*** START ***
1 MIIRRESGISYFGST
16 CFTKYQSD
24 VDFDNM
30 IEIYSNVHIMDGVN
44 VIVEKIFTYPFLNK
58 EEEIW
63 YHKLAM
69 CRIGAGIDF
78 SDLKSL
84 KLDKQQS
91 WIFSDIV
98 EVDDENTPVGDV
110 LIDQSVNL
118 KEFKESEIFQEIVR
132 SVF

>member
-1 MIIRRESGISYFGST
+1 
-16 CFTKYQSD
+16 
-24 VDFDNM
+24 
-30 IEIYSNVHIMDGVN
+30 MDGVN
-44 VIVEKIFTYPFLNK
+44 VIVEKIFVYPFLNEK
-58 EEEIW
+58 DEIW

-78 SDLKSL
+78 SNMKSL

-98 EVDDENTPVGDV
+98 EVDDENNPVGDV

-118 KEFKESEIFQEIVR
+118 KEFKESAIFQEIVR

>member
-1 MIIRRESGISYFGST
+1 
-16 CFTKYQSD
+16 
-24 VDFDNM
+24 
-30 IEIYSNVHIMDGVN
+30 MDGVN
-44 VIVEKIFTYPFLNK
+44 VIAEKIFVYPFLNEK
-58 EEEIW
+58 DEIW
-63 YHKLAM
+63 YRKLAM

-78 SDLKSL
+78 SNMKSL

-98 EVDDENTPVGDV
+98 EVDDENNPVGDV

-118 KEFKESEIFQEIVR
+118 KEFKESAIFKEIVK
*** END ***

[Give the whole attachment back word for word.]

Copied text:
1 MIIRRESGISYFGST
16 CFTKYQSD
24 VDFDNM
30 IEIYSNVHIMDGVN
44 VIVEKIFTYPFLNK
58 EEEIW
63 YHKLAM
69 CRIGAGIDF
78 SDLKSL
84 KLDKQQS
91 WIFSDIV
98 EVDDENTPVGDV
110 LIDQSVNL
118 KEFKESEIFQEIVR
132 SVF

>member
-1 MIIRRESGISYFGST
+1 
-16 CFTKYQSD
+16 
-24 VDFDNM
+24 
-30 IEIYSNVHIMDGVN
+30 MDGVN
-44 VIVEKIFTYPFLNK
+44 VIVEKIFVYPFLNEK
-58 EEEIW
+58 DEIW

-78 SDLKSL
+78 SNMKSL

-98 EVDDENTPVGDV
+98 EVDDENNPVGDV

-118 KEFKESEIFQEIVR
+118 KEFKESAIFQEIVR

>member
-1 MIIRRESGISYFGST
+1 
-16 CFTKYQSD
+16 
-24 VDFDNM
+24 
-30 IEIYSNVHIMDGVN
+30 MDGVN
-44 VIVEKIFTYPFLNK
+44 VIAEKIFVYPFLNEK
-58 EEEIW
+58 DEIW
-63 YHKLAM
+63 YRKLAM

-78 SDLKSL
+78 SNMKSL

-98 EVDDENTPVGDV
+98 EVDDENNPVGDV

-118 KEFKESEIFQEIVR
+118 KEFKESAIFKEIVK